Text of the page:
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Hepatitis C

Hepatitis C is a liver disease caused by the hepatitis C virus (HCV) that can be treated. If left untreated, hepatitis C can cause liver cancer, cirrhosis, and other complications.

Hepatitis C is a liver disease caused by the hepatitis C virus, one of the most common hepatitis viruses in British Columbia.

Most people who have hepatitis C feel well, have no symptoms, and do not know they have the disease. Some people clear hepatitis C from their body, which means the virus goes away on its own. Most people will not clear the virus and hepatitis C can become a long-term (chronic) condition without treatment. Hepatitis C can be managed and usually cured with anti-viral medications. The only way to know for sure that you have hepatitis C is to have a blood test.

It is common for people living with hepatitis C infection to not notice any symptoms. If you do have symptoms, they will most likely show up 6 to 7 weeks after infection. The most common symptoms include:

  • fever
  • feeling tired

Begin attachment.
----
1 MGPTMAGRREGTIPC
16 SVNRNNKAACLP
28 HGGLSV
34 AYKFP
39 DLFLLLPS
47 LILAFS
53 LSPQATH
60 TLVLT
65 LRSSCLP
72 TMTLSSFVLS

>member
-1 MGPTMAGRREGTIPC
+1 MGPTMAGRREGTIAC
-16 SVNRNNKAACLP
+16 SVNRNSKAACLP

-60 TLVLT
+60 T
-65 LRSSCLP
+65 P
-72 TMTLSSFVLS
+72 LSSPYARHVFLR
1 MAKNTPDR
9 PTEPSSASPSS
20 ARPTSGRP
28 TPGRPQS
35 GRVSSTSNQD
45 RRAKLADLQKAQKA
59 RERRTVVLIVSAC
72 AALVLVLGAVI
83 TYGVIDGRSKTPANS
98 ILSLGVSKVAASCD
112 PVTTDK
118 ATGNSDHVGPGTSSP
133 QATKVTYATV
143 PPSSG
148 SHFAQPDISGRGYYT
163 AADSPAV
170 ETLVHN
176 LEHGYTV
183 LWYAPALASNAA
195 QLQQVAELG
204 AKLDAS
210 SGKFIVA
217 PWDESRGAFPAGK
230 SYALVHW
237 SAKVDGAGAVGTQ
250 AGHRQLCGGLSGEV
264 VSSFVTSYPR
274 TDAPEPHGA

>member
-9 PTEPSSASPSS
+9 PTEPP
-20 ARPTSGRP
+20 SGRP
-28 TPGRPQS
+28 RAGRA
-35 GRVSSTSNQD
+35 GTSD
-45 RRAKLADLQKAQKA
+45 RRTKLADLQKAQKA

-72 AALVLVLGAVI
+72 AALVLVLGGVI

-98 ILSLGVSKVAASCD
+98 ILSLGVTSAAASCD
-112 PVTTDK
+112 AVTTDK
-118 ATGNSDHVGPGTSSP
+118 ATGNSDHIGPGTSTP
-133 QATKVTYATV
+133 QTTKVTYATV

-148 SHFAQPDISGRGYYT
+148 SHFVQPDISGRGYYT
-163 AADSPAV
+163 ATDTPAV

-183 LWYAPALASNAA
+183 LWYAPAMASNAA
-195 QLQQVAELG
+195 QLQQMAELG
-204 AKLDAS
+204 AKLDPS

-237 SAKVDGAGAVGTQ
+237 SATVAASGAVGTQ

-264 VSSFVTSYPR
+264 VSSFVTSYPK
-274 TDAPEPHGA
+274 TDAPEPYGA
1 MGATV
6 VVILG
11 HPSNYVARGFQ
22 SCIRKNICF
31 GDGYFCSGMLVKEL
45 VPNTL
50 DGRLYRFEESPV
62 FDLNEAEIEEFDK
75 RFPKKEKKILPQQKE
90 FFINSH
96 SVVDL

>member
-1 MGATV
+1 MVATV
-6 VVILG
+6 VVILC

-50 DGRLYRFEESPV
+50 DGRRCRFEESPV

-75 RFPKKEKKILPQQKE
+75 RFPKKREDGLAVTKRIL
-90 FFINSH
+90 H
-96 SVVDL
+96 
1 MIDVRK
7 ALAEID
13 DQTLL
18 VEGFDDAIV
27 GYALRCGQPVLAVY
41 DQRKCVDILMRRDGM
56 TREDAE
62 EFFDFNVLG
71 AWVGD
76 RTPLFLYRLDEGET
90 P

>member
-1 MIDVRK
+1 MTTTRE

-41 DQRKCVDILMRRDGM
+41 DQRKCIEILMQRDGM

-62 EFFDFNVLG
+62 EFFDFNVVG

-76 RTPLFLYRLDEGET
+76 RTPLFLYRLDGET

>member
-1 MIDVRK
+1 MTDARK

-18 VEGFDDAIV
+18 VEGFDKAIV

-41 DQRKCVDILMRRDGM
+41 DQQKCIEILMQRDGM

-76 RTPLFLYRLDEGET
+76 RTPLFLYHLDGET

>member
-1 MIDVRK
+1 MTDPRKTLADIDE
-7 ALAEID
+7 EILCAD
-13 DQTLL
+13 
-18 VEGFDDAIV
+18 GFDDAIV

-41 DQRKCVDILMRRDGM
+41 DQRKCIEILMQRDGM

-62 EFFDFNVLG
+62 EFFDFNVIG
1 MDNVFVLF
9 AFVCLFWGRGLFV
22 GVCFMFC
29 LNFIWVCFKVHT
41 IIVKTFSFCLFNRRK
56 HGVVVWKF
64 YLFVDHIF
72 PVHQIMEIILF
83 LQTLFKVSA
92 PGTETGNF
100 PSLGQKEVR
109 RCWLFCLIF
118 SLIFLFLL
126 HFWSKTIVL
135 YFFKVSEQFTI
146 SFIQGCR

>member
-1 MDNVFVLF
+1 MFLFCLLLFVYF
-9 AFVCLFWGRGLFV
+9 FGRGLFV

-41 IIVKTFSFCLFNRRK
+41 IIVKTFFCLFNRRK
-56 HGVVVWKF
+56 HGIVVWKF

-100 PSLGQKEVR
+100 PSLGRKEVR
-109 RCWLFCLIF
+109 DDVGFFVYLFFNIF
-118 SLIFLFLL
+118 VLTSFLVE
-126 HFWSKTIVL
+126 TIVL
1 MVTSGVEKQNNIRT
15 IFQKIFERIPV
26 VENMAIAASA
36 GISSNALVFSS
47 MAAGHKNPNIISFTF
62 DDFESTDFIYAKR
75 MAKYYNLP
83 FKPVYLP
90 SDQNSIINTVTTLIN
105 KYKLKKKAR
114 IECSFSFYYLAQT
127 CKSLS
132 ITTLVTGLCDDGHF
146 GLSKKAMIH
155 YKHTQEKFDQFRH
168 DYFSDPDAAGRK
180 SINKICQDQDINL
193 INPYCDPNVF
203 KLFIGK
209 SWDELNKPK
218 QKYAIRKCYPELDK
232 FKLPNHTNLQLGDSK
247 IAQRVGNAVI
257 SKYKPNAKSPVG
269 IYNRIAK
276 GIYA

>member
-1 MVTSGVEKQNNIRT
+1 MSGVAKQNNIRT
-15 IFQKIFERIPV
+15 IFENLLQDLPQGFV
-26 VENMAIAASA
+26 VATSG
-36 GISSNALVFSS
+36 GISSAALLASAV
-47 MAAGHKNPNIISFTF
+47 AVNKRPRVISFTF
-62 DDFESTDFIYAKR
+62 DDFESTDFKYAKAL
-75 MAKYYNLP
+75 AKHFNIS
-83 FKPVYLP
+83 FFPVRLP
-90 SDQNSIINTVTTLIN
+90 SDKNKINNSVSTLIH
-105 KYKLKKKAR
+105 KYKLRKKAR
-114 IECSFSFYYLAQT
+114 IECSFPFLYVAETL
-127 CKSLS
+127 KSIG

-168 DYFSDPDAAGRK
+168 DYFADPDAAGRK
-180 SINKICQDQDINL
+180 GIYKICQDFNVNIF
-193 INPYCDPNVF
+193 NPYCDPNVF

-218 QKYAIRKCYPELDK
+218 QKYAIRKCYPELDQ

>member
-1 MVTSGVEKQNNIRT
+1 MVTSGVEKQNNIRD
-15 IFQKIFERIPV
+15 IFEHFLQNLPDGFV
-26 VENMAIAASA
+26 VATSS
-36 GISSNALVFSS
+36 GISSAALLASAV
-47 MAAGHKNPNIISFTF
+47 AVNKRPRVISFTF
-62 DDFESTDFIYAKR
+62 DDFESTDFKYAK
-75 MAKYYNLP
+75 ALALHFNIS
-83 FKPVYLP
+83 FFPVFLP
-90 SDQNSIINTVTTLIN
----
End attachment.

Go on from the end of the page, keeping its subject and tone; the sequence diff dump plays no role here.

• muscle pain
  • loss of appetite and nausea
  • stomach pain
  • jaundice (yellowing of the skin or eyes)

People may develop a chronic (long-term) infection and experience long-term health concerns that are difficult to diagnose such as tiredness, lack of energy, or digestive problems.

Hepatitis C is passed through blood-to-blood contact. It is most often passed by:

  • Sharing drug equipment such as needles, syringes and pipes
  • Blood or blood product transfusions in a country where the blood supply is not tested for hepatitis C. In Canada, this applies to transfusions received before 1992. As of June 1992, all blood and blood products in Canada have been screened for hepatitis C
  • Tattoos, body-piercing, acupuncture or electrolysis if the equipment is not sterile
  • Sexual contact where blood is exchanged, especially when a person has a sexually transmitted infection or is living with HIV

Pregnancy: Tell your health care provider if you are pregnant and are living with hepatitis C infection. You can pass hepatitis C to your child during birth. Breast/chest-feeding is usually still encouraged, but talk to your health care provider.